How to sail the San Blas Islands in Panama

After our huts canceled on us, I looked into itravelbyboat.com which someone had recommended to me on Instagram. They had options to sail for $200 per person per night on a sailboat or $250 per person per night on a catamaran. We decided to splurge out on the catamaran for two nights. It was PURE BLISS.

You are of course going to find different prices and types of boats for sailing the San Blas from budget to luxury and some will let you charter a boat for say $300 a night but you can split that with the friends you travel with – so look into it and compare prices on Airbnb. Yep, that’s right – if you Airbnb San Blas it’s all sailboats! How amazing/cool is that!? I loved itravelbyboat.com though and can highly recommend them. They set you up with one of the many boats they work with and they put us with a young French couple Flo and Elo who have been sailing out here for years. They were younger than me, super chill, and made the time there even better. This is their Facebook page. All of the images in this post are from sailing with them!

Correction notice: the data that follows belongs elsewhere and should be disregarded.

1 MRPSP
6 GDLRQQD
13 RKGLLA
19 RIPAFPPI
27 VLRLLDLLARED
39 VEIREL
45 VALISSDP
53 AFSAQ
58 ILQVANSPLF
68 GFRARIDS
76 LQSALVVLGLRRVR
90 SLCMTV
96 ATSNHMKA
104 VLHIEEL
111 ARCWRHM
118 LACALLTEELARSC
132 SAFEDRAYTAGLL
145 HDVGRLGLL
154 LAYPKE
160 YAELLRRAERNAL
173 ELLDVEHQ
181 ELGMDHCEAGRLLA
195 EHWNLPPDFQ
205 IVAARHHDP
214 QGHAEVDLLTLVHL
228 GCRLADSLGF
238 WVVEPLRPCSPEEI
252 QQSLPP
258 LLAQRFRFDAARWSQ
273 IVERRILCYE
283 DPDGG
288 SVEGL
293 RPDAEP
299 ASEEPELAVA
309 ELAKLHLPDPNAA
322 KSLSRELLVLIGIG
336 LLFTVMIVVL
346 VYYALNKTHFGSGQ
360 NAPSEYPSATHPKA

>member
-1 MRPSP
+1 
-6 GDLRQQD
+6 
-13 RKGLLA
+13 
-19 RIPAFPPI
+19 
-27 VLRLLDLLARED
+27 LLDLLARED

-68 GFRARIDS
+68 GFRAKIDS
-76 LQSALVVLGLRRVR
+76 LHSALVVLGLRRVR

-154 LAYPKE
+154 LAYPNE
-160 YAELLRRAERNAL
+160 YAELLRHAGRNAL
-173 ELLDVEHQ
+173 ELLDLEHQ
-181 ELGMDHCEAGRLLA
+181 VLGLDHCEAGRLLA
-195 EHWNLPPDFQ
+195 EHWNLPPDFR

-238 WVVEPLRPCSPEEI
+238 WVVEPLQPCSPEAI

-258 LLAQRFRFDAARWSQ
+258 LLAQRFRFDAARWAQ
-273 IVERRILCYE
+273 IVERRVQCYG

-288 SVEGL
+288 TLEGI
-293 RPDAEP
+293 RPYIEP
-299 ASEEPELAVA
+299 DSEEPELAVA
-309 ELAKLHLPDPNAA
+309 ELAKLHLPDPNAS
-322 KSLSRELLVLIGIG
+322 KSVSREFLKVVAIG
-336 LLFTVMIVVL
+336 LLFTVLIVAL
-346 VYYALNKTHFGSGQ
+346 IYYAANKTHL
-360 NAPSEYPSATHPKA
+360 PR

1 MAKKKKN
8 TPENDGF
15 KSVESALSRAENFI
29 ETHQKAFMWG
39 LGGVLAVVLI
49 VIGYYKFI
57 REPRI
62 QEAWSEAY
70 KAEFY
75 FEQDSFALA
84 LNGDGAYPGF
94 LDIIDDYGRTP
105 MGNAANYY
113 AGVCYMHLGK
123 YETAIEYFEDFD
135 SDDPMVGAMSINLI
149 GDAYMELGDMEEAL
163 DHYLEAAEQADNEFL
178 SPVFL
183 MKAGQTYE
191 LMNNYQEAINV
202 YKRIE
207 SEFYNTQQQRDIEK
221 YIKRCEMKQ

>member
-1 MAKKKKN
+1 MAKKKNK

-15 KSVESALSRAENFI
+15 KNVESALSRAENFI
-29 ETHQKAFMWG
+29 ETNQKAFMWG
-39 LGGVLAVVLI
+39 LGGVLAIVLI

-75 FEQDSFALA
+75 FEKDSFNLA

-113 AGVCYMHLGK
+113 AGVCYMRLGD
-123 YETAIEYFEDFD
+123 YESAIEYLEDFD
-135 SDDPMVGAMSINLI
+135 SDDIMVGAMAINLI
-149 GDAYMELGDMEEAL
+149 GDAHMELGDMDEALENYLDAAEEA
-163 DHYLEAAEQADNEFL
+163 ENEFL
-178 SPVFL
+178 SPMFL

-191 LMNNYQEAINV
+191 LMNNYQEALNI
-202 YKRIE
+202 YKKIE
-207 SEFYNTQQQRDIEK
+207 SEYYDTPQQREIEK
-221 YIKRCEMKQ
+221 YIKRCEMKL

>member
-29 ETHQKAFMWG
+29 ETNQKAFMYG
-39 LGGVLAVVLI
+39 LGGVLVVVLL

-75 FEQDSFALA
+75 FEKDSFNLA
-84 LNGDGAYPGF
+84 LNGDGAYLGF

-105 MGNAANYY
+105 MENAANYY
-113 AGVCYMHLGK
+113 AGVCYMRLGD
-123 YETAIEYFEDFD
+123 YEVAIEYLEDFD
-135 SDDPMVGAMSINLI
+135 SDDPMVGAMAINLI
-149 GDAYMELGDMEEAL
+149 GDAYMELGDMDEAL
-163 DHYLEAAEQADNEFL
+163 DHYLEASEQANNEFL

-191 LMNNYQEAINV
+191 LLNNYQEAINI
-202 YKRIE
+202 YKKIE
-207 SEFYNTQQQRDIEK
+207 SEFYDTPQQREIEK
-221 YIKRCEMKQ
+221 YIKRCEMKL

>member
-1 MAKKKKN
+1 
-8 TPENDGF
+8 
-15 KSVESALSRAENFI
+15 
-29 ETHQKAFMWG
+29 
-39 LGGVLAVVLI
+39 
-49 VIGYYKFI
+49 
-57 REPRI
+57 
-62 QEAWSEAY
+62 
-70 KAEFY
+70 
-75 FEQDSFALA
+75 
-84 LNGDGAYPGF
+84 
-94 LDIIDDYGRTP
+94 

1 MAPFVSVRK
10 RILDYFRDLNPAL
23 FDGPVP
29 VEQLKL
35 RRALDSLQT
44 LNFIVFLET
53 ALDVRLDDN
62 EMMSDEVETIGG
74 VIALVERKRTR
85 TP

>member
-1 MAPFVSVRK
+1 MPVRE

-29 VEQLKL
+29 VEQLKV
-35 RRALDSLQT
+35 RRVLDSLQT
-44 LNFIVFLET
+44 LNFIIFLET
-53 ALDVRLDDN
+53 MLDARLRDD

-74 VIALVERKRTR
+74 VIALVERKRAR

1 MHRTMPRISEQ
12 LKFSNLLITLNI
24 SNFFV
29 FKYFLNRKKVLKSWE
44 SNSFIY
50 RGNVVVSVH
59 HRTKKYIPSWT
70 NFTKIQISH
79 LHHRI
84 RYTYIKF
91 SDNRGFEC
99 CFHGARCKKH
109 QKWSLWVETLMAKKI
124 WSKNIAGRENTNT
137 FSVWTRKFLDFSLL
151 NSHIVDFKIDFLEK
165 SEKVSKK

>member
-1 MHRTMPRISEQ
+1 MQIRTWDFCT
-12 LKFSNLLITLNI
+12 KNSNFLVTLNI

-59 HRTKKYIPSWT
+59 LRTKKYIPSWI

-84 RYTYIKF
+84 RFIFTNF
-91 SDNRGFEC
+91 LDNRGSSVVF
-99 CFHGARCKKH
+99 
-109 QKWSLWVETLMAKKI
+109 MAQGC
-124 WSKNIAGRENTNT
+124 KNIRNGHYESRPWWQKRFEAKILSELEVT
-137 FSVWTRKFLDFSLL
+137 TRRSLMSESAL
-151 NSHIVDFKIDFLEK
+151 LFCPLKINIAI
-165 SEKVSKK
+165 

san blas panama

I could end on that sweet note, or could tell you about the boa constrictor that came onto our boat! lol – so do not scroll more if you don’t want to see a snake. He came up on the dingy attached to the catamaran and then eventually onto the boat. It’s the topical jungle! What do you expect, haha! JK – it’s really quite a rarity this would happen so don’t worry.

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About the Author:

Rachel Jones left a career in nursing and lived on the beaches of Goa, India for the five years. Now she lives in Mexico where she gives advice on the 40+ countries she’s visited in the last 10 years. She’s the author of two India travel e-books: Guide to India and Insider’s Guide to Goa. Her blog, Werkenntwen, like its name, is a contradiction combining off-beat adventurous places with glamorous and bespoke travel. Werkenntwen has been featured in ELLE, Marie Claire, Grazia, and Cosmopolitan magazines. She’s a writer for Bravo TV.